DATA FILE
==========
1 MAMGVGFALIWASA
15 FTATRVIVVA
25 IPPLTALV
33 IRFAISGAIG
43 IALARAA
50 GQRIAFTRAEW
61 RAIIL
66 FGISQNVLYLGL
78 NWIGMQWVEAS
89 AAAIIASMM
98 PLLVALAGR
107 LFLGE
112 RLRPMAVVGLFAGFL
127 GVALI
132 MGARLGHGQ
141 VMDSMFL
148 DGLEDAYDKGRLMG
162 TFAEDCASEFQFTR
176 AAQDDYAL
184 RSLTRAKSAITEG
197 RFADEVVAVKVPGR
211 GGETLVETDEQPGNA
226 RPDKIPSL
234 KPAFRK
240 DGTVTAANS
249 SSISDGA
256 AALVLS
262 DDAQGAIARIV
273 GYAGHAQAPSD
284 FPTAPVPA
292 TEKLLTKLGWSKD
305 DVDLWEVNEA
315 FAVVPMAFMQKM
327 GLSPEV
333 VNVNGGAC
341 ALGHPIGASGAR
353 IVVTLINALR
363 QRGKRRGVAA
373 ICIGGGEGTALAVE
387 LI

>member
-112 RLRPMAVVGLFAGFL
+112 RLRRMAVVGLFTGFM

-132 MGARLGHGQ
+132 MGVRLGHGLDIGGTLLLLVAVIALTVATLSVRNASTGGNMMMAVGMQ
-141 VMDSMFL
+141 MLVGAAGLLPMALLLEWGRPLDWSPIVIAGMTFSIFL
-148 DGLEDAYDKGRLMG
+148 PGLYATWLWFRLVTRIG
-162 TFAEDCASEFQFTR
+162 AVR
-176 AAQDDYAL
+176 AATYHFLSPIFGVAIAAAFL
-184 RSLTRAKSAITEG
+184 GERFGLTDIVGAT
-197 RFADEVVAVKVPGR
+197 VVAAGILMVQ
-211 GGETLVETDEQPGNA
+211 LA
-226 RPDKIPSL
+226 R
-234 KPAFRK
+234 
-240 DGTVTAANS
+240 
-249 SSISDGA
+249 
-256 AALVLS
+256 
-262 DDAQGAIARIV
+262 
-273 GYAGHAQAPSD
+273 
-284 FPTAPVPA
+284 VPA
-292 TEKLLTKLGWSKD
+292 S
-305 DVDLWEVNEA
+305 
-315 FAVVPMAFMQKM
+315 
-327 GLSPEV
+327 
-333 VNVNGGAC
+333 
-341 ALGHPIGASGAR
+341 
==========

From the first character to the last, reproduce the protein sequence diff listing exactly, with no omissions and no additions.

1 MAMGVGFALIWASA
15 FTATRVIVVA
25 IPPLTALV
33 IRFAISGAIG
43 IALARAA
50 GQRIAFTRAEW
61 RAIIL
66 FGISQNVLYLGL
78 NWIGMQWVEAS
89 AAAIIASMM
98 PLLVALAGR
107 LFLGE
112 RLRPMAVVGLFAGFL
127 GVALI
132 MGARLGHGQ
141 VMDSMFL
148 DGLEDAYDKGRLMG
162 TFAEDCASEFQFTR
176 AAQDDYAL
184 RSLTRAKSAITEG
197 RFADEVVAVKVPGR
211 GGETLVETDEQPGNA
226 RPDKIPSL
234 KPAFRK
240 DGTVTAANS
249 SSISDGA
256 AALVLS
262 DDAQGAIARIV
273 GYAGHAQAPSD
284 FPTAPVPA
292 TEKLLTKLGWSKD
305 DVDLWEVNEA
315 FAVVPMAFMQKM
327 GLSPEV
333 VNVNGGAC
341 ALGHPIGASGAR
353 IVVTLINALR
363 QRGKRRGVAA
373 ICIGGGEGTALAVE
387 LI

>member
-112 RLRPMAVVGLFAGFL
+112 RLRRMAVVGLFTGFM

-132 MGARLGHGQ
+132 MGVRLGHGLDIGGTLLLLVAVIALTVATLSVRNASTGGNMMMAVGMQ
-141 VMDSMFL
+141 MLVGAAGLLPMALLLEWGRPLDWSPIVIAGMTFSIFL
-148 DGLEDAYDKGRLMG
+148 PGLYATWLWFRLVTRIG
-162 TFAEDCASEFQFTR
+162 AVR
-176 AAQDDYAL
+176 AATYHFLSPIFGVAIAAAFL
-184 RSLTRAKSAITEG
+184 GERFGLTDIVGAT
-197 RFADEVVAVKVPGR
+197 VVAAGILMVQ
-211 GGETLVETDEQPGNA
+211 LA
-226 RPDKIPSL
+226 R
-234 KPAFRK
+234 
-240 DGTVTAANS
+240 
-249 SSISDGA
+249 
-256 AALVLS
+256 
-262 DDAQGAIARIV
+262 
-273 GYAGHAQAPSD
+273 
-284 FPTAPVPA
+284 VPA
-292 TEKLLTKLGWSKD
+292 S
-305 DVDLWEVNEA
+305 
-315 FAVVPMAFMQKM
+315 
-327 GLSPEV
+327 
-333 VNVNGGAC
+333 
-341 ALGHPIGASGAR
+341 